Governor Susana Martinez announced today that she has signed Senate Bill 115, a sweeping reform measure designed to improve the solvency outlook of the state's educational retirement plan. The agreement is projected to help resolve a $6.2
billion shortfall over a 30-year period by reducing benefit payouts and increasing
employee contributions to the plan.
"This proposal represents systemic reform to the state's educator pension system,"
Governor Martinez said. "Our negotiations with the legislature resulted in several
concessions and improvements to bolster the system's long-term solvency and moved us toward our ultimate goal of saving more than $6 billion over the next three decades.
Ultimately, this bill is an important step forward and I will continue to work with
legislators from both parties to make any necessary adjustments to ensure the fund's
While there are legitimate concerns about the bill's underlying assumptions, the proposal enacts reforms to ensure pensions will be viable for years to come. Key reforms include:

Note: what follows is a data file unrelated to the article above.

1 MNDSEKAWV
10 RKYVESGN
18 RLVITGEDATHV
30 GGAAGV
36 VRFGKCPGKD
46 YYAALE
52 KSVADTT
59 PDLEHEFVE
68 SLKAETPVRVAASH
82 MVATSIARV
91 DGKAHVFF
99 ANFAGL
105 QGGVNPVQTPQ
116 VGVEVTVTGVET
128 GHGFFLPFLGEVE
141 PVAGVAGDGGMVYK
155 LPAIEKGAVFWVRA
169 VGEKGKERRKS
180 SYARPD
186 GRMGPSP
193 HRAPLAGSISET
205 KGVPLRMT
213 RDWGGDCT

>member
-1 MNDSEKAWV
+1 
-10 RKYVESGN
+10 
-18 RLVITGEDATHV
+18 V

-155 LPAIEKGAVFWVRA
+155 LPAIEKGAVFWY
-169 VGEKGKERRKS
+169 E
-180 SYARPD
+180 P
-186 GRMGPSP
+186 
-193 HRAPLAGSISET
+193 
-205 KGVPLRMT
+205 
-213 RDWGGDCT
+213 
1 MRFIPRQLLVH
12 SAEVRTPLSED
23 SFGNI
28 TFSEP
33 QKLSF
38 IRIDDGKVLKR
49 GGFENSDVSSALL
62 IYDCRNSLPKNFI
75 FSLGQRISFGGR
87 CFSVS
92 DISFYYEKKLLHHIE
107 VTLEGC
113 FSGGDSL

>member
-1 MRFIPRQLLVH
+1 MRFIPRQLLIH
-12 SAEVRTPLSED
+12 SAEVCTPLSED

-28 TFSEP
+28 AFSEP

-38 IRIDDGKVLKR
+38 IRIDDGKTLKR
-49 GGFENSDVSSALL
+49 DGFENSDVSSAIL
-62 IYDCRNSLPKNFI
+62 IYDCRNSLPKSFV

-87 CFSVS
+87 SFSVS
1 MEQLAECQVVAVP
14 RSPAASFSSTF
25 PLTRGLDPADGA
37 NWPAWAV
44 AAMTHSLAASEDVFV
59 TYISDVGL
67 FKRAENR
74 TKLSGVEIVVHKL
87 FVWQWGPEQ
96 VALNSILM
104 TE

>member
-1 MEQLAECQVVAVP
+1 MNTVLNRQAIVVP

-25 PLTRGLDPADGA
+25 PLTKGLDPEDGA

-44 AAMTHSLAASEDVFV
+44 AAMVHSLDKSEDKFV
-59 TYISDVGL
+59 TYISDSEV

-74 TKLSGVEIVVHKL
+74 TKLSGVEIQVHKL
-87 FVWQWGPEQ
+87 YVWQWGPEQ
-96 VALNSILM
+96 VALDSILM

* A reduction in cost-of-living adjustment (COLA) from an average of 2 percent to
an average of 1.8 percent or 1.6 percent, depending on where an individual falls
compared to the median benefit level, until the fund is 90 percent solvent. At 90
percent solvency, the adjustment moves to 1.9 percent or 1.8 percent, on average,
according to benefit level.
* Increasing member contribution from 9.4 percent to 10.7 percent.* A new minimum retirement age of 55 (or earlier with reduced benefits) and
increased COLA eligibility age of 67 for new plan members. Current COLA
eligibility age is 65.